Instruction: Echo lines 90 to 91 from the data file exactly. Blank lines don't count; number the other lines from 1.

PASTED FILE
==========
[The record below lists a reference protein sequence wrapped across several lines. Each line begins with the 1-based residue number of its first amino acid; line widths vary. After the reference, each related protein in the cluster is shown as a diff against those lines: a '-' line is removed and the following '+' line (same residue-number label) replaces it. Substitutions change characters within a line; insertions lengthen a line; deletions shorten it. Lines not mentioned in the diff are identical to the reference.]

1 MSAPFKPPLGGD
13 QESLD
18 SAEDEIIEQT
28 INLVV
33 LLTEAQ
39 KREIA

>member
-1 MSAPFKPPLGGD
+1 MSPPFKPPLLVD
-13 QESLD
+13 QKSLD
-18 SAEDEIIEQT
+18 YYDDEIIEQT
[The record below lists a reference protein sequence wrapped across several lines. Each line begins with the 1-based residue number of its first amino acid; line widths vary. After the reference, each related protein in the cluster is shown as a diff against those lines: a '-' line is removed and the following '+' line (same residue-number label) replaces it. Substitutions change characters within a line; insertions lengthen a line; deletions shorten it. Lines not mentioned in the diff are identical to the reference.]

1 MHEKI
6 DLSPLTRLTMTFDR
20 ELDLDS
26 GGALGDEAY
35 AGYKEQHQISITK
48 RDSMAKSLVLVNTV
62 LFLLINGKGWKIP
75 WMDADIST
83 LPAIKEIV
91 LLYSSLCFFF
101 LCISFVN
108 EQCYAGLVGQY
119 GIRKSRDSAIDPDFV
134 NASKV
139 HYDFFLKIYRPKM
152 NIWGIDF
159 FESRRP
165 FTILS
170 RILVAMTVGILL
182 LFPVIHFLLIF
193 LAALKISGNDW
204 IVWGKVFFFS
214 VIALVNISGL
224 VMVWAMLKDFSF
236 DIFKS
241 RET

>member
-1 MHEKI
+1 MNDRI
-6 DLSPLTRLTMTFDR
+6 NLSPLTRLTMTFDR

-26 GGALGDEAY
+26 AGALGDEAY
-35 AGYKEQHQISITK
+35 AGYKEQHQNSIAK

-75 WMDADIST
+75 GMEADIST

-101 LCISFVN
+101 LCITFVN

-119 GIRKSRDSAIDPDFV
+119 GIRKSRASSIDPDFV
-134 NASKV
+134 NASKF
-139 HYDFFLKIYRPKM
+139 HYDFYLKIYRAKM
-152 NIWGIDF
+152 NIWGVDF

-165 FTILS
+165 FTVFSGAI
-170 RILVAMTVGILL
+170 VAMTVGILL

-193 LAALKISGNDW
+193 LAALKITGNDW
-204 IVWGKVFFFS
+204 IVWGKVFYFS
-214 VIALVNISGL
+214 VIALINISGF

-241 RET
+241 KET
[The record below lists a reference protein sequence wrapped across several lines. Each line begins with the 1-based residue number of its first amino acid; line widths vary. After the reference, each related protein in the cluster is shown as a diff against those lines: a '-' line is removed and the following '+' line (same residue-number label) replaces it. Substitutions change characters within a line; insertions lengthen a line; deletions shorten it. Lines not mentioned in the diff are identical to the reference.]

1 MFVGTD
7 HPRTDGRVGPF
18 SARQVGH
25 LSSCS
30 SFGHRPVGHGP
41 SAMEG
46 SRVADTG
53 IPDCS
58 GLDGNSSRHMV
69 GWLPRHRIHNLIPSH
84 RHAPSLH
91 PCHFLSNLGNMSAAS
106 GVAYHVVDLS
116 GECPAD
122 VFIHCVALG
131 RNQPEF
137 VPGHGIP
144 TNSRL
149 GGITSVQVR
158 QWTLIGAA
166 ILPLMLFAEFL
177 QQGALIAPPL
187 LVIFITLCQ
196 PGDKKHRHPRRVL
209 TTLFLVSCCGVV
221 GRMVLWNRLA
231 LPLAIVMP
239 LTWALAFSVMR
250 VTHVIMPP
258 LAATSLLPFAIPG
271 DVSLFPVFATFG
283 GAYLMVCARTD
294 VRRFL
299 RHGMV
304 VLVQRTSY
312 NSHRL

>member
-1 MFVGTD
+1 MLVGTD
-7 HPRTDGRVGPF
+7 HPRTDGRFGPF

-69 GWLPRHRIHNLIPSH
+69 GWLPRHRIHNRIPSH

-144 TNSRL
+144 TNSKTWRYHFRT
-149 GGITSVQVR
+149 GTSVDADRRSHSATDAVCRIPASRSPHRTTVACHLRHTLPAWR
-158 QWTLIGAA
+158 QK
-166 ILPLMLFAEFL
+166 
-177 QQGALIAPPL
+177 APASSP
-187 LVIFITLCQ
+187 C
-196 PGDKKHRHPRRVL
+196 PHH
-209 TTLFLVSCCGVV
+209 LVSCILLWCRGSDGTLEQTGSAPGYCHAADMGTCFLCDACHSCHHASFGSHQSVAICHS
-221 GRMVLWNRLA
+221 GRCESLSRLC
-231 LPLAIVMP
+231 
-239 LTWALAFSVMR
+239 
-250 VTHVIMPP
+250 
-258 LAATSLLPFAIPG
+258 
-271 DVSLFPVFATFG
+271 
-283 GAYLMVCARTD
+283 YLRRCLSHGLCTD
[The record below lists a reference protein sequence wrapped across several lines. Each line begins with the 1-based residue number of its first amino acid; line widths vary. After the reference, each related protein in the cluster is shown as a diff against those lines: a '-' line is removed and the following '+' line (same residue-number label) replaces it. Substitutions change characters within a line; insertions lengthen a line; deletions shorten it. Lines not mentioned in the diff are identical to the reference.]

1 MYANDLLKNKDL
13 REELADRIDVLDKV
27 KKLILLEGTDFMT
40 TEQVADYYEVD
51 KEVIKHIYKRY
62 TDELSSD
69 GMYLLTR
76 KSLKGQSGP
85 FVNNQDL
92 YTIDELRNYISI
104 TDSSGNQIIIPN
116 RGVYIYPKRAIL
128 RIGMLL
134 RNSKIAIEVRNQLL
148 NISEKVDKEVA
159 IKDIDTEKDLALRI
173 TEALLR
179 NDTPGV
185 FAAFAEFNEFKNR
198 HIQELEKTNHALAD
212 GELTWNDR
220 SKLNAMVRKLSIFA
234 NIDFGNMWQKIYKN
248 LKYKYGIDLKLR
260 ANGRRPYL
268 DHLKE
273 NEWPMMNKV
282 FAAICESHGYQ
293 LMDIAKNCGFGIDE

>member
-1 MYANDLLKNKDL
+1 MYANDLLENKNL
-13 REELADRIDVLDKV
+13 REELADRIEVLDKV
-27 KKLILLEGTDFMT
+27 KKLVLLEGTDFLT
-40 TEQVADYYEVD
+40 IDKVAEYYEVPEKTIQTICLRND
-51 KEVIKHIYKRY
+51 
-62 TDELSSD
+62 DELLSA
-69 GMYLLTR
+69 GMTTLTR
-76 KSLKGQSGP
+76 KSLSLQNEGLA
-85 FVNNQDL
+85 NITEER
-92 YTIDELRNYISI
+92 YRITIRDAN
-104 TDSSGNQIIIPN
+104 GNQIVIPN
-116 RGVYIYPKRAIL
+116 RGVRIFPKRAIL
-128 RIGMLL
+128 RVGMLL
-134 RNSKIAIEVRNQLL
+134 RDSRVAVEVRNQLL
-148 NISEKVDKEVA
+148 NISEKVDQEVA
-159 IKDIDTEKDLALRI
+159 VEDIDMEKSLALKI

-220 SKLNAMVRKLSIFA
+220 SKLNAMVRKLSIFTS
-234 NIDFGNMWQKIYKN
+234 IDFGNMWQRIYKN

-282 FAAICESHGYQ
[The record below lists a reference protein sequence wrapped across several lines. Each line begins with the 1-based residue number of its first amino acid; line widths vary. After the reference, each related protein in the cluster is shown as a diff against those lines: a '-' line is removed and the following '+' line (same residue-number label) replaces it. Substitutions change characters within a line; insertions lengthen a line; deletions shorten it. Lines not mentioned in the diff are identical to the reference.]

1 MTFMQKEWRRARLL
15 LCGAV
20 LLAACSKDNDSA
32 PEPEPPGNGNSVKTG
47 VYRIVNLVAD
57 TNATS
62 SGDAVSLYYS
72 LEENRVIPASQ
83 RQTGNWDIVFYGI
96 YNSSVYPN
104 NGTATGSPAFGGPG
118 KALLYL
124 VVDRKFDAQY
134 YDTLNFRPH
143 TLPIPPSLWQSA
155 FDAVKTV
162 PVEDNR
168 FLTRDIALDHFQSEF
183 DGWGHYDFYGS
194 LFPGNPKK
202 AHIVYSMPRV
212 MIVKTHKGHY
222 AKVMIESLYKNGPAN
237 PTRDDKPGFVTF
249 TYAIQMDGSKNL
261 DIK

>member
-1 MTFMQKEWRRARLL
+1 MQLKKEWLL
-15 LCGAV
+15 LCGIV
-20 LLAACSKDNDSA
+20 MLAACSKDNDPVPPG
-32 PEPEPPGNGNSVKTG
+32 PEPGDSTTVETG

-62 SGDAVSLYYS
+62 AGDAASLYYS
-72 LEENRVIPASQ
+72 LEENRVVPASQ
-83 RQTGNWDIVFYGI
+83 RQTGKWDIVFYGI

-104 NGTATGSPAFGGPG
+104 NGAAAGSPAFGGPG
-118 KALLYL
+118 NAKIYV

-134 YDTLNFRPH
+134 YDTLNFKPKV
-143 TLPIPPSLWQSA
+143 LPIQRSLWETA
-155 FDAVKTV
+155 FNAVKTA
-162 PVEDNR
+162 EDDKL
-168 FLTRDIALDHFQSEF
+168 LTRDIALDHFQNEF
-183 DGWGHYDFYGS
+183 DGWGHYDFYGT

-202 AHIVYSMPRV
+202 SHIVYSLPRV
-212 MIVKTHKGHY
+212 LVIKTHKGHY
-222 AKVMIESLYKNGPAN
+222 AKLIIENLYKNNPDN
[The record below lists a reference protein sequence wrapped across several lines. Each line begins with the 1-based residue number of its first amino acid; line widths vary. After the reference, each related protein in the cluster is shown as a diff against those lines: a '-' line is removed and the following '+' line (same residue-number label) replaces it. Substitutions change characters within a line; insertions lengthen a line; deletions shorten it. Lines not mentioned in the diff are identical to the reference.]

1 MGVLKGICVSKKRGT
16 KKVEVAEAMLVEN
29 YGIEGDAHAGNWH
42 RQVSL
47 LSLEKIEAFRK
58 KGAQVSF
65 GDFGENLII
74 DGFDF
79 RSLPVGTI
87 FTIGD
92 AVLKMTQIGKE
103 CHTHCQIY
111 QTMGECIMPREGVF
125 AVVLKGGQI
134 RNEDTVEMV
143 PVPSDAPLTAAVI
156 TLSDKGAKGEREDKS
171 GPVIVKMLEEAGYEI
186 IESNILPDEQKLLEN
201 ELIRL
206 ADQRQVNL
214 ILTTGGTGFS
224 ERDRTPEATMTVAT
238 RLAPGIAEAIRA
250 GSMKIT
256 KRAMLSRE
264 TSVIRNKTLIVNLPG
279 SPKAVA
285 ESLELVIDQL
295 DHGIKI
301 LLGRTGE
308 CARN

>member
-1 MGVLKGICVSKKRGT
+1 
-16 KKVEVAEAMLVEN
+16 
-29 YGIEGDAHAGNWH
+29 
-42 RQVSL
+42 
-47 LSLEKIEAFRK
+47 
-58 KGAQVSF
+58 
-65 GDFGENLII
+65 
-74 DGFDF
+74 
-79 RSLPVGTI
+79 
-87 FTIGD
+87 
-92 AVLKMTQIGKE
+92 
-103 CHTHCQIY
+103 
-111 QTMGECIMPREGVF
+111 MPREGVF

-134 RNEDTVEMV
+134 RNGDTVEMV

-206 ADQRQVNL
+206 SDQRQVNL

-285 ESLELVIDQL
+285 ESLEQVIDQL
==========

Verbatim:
122 VFIHCVALG
131 RNQPEF